Evil Offering LS

Evil Offering LSWheel size: 29”
Rear travel: 141mm
Fork travel: 150mm
Head angle: 65.8-66.4°
Seat angle: 76-77°
Reach: 469mm (M) / 491mm (L)
Who it's for: Do-it-all trail riders

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The Offering is Evil’s do-anything mountain bike. With 140mm of travel, it sits right in the middle of its 29er line-up, striking a balance between uphill and downhill performance. The slack head tube and super long reach edge into enduro bike territory and inspire confidence on gnarly downhills. But the steep seat angle and efficient rear end allow riders to attack climbs just as hard. If you can only own one bike to handle everything from epic all-day trail missions to gnarly downhill tracks, the Offering is it. 


Evil Wreckoning LS

Evil Wreckoning LSWheel size: 29” 

Rear travel: 166mm
Fork travel: 170mm
Head angle: 63.9-64.9° (170mm fork)
Seat angle: 75.7-76.3°
Reach: 455mm (M) / 475mm (L)
Who it's for: Enduro racers, downhill KOM hunters

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Evil refers to the Wreckoning as a “ride-anything, pedal-assisted DH rig.” With the combination of big wheels, big travel, and an ultra-slack head tube angle, it monster trucks over every obstacle in its path. It can even accept a massive 190mm fork for those who seek to ride the gnarliest lines and race downhill at ludicrous speeds. Don’t think that it’s a one-trick pony though. It has the same super-efficient DELTA suspension as its siblings, so you can easily pedal it to the top for more laps.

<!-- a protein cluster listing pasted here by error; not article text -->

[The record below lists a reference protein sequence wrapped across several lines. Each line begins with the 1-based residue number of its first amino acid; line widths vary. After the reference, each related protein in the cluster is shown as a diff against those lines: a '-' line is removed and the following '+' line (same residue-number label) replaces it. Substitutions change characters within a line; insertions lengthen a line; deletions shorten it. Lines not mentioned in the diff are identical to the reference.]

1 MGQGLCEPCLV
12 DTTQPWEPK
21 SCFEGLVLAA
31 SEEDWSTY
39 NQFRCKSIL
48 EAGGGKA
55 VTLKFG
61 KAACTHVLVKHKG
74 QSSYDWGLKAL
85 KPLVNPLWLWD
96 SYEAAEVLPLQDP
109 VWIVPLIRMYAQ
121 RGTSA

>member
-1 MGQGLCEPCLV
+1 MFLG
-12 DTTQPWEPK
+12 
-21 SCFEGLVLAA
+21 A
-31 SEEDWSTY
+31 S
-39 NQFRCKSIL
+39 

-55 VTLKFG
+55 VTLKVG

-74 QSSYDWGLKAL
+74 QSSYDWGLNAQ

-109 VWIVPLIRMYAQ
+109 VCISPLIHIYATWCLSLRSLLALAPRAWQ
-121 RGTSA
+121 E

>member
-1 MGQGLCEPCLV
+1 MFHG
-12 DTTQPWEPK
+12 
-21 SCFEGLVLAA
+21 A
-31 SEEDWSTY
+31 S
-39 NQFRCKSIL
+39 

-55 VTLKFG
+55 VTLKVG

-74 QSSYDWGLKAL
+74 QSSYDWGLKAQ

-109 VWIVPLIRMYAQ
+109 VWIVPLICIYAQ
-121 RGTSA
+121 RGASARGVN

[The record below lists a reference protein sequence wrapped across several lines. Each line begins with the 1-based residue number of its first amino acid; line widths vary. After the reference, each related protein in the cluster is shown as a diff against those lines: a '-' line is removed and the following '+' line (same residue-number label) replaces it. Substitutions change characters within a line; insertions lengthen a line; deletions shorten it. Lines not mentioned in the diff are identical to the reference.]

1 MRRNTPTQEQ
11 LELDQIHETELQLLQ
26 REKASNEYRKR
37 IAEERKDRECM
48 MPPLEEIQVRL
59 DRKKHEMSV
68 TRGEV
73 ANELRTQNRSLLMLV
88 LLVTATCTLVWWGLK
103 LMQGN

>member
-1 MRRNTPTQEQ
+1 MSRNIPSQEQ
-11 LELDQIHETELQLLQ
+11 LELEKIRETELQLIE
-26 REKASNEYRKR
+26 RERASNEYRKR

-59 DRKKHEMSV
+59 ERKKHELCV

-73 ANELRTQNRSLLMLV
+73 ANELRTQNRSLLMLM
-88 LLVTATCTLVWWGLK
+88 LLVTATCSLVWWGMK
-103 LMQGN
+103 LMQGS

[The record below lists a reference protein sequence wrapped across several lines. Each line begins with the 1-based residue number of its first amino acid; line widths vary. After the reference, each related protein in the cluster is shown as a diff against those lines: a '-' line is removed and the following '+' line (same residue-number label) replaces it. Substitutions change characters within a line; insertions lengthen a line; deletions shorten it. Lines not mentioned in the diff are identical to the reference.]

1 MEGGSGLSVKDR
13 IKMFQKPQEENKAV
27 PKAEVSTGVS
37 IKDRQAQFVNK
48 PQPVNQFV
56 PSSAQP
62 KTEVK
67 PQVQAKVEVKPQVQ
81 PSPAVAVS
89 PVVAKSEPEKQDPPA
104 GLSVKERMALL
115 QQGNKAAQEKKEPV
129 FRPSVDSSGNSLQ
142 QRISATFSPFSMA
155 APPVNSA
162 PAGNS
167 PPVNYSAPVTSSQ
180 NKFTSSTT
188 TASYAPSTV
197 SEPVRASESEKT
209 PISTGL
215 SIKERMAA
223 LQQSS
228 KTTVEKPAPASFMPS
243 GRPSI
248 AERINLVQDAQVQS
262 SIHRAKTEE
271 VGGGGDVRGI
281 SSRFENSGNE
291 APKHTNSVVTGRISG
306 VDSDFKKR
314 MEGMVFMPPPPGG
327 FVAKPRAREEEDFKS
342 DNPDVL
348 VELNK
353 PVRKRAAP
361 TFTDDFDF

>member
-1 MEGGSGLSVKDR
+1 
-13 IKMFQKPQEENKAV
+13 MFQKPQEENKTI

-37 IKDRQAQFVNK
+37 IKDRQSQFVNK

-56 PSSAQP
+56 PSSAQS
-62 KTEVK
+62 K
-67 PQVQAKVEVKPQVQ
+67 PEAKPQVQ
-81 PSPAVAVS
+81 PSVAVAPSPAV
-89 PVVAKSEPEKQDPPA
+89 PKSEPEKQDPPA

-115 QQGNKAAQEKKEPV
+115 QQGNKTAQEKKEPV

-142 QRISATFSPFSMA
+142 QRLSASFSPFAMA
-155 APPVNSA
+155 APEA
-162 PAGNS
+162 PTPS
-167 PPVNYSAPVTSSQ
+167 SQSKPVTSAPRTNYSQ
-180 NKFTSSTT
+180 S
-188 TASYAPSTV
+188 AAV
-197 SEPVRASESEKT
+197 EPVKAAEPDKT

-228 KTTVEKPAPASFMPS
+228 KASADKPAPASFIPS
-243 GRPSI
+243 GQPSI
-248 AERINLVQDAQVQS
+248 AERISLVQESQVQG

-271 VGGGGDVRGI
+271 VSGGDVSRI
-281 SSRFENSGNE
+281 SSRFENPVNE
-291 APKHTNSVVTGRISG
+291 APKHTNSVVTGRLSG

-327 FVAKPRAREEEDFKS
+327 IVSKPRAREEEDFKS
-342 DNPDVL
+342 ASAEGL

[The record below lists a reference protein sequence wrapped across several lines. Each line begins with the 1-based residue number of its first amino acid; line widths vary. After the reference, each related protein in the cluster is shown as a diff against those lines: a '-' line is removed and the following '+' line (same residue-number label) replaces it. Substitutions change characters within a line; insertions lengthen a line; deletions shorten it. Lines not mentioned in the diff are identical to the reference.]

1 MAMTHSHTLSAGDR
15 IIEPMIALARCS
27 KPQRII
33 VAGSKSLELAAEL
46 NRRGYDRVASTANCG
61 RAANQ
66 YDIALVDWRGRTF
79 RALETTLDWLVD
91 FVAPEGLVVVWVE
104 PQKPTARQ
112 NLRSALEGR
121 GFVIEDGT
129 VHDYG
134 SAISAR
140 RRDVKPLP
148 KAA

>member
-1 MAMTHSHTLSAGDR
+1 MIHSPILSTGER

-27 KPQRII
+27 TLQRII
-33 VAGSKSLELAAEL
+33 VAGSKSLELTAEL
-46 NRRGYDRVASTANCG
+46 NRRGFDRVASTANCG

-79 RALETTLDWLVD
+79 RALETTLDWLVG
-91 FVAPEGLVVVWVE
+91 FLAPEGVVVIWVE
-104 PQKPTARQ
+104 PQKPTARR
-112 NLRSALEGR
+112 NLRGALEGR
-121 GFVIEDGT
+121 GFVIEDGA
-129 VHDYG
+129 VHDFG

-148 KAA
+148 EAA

Evil Insurgent LS

Evil Insurgent LSWheel size: 27.5” & 29MX
Rear travel: 168mm
Fork travel: 180mm (27.5”) / 170mm (29MX)
Head angle: 64.7-65.3° (27.5”) / 63.5-64.2° (29MX)
Seat angle: 77.5-78.2° (27.5”) / 76.2-76.9° (29MX)
Reach: 473mm (M 27.5”) / 492mm (L 27.5”) / 460mm (M 29MX) / 480mm (L 29MX)
Who it's for: Downhillers, bike park riders, freeriders

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For riders who like to mix things up, the Insurgent gives you more options. It’s available in a full 27.5” and a mixed-wheel 29”/27.5” MX version, a.k.a. a mullet. The smaller 27.5” wheels are perfect for riders who live at the bike park, hitting big jumps and throwing massive whips. The bigger 29” front wheel on the MX version increases front-wheel traction for steep lines and rollover for rough trails. In either set-up, the 27.5” rear wheel stays ultra maneuverable, so playful riders can always place the back end exactly where they want. 

Evil Chamois Hagar

Evil Chamois Hagar Wheel size: 700c
Head angle: 66.67°
Top tube: 605mm (M) / 624mm (L)
Reach: 420mm (M) / 440mm (L)
Who it's for: Gravel riders who shred

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For its first foray into gravel bikes, Evil decided to push the envelope by incorporating MTB geometry into a drop-bar rig. With clearance for big 50mm tires, an outrageously slack 66.67° head angle, extra-long reach, low standover, and internal dropper post routing, mountain bikers will feel right at home. No other gravel bike has geometry this progressive. It will keep up on fast and smooth roads, but it really starts to shine when things get rough. Plus, it has one of the funniest bike names in the business (pronounced “Shammy” Hagar, like the singer). 

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No matter which Evil you choose to ride, you’re in for a good time. Still having trouble deciding which bike is right for you? Reach out to our TPC Ride Guides. They can help you understand all the pros and cons, and find the right bike for you. Do you already own an Evil? Let us (and other cyclists) know in the comments what you love about it!